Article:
A recent glance at U.S. monetary data is astounding. The money base (that is high-powered currency issued by the Fed and held by individuals and banks) stood, at year’s end, at approximately $3.6 trillion. The M1 money supply (currency held by the public plus checking accounts – the normal “transactions” of money) by comparison was much smaller, standing at $2.6 trillion. This strange twist is not new, it has persisted since the 2008 credit collapse and it shows how badly broken our traditional banking system was and how hobbled it remains. The world has moved on, but apparently our anachronistic money and banking system has not. When the monetary system is “normal,” M1 is usually much larger than the money base. That is the case when the banks are lending out all or most of their excess reserves as a growing pyramid of loans, creating new money balances in the process through the expansion of checking accounts. This is what has traditionally been referred to as the “banking multiplier” portion of the stock of money. It is this old, nasty characteristic of the “fractional-reserve” banking system that has historically resulted in a large injection of uncertainty and instability into our financial system. It is the reason that past Federal Reserve chairmen have bemoaned the uncertainty and difficulty of controlling the overall money supply and hitting monetary targets. It is destabilizing because it joins bank lending and monetary expansion at the hip, resulting in the central bank’s lack of control over the total money supply. This “fractional reserve” banking characteristic is responsible for a sad history of credit booms and busts, of periods of inflation and deflation.
Thus a minor and unheralded blessing of our current situation is that the “normal” bank expansion of the money supply is not working now. Why? Because private banks are in the aggregate either too scared or too tightly regulated to lend—or both. They are appear to be huddled down and cautiously accumulating all the excess reserves they can get. This has been the case now for a number of years as the Fed has been desperately throwing high-powered money at the banking system without much effect on aggregate bank lending, “quantitative easings” 1, 2, 3, and so on. Be thankful the traditional bank multiplier is not working. If it was, inflation would now be roaring. To the observer, the Fed is reminiscent of a peculiarly dull child who is flooding a campfire with more and more gasoline, evidently unaware that the embers are totally dead. Nonetheless splashing about in gasoline is a dismaying behavior to behold. Clearly it is fraught with danger, as any small spark could and would trigger a real conflagration with all the puddles of gas lying about.
Yet there is hope even for the very slow-witted. In the back of the child’s mind there is somewhere the vague realization that more and more gas might not be a good thing. The Fed has the same realization. Somewhere in the recesses of their minds even central bankers are uneasily aware that flooding the economy with liquidity can somehow raise the risk of future inflation. Didn’t they read it somewhere? Thus, they embark on the “taper.”
Since bank lending has failed the strongest attempts by the Federal Reserve to re-ignite it for a number of years, why don’t we congratulate ourselves and just live without it. The economy is evidently functioning and lending is occurring through other mechanisms—it is just that private banks and their lending are evidently playing a far reduced role. A market economy evolves and moves on as new lending mechanisms arise as old ones diminish or fail. The idea of linking bank lending activity to the growth of the overall money supply was always a crazy, de-stabilizing Ponzi scheme in any case—attractive mainly to bankers. Good riddance to it. The Fed should take this opportunity to quietly enact several new years’ resolutions for its one hundred and first year. First and most importantly, set the bank minimum reserve requirement at 100%. Given where the money and banking system is right now it would be a moot point with little aggregate effect. For the future it would help make the monetary system more rational and stable. For the first time in its history, the Fed would actually have a chance to precisely target and control the supply of money.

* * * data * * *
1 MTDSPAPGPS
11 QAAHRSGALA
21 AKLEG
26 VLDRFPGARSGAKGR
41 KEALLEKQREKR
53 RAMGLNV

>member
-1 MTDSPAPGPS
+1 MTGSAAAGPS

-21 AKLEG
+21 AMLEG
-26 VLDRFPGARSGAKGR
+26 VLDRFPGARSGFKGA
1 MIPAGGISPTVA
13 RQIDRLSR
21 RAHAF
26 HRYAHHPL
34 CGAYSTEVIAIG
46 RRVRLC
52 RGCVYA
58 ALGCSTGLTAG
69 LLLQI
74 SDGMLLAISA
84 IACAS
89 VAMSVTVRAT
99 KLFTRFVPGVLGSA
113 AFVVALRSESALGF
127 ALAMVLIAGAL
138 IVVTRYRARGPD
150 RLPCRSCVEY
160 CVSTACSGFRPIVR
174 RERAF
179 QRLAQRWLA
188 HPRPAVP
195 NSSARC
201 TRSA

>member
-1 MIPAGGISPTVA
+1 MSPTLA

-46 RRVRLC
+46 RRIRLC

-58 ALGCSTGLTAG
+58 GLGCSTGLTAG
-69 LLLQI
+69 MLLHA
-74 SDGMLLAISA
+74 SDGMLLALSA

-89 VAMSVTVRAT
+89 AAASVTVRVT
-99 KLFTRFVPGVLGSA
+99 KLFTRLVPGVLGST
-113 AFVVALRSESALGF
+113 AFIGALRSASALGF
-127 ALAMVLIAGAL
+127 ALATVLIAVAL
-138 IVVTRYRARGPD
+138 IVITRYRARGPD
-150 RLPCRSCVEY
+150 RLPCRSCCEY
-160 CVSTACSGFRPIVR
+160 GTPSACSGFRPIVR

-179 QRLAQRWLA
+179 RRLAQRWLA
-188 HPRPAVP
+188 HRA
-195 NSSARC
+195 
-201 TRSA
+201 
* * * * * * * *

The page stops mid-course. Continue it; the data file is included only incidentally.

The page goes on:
What should the central bank do next? We could think of a couple of suggestions. Follow a “rule of one.” What do we mean by that? To simplify the money supply process that Fed should get out of the role of manipulating monetary policy and simply issue “one” of something. For example, one dollar (in other words divide all wages, prices, and monetary quantities by approximately 1/H or 1/$3.6trillion). This could be a monetary policy that is understandable to all and possible to implement. Even the most intellectually challenged central banker should be able to get their arms around the idea that the size of the U.S. money supply is pegged at just one dollar. After all, with a fiat money units don’t matter, but keeping the supply stable and predictable does.
After the Fed realized that, with its “rule of one,” it really wasn’t doing anything in terms of monetary policy, it could logically move to the final step. At that point, the Fed could realize that it had evolved into an unnecessary appendix. It could give the nation a wonderful present after presiding over 100 years of bad policy and chaos since its creation and simply disband itself. In a technologically advanced, instantaneous exchange, debit-card economy, it is high-time to move on from fiat money to a private, market based unit of exchange and valuation. What could or should that be. It could be something with engineered, hypothetical scarcity, such as Bitcoins. We would suggest an exchange and valuation good, a money, based upon the real fundamental value of broad index units of productive capital.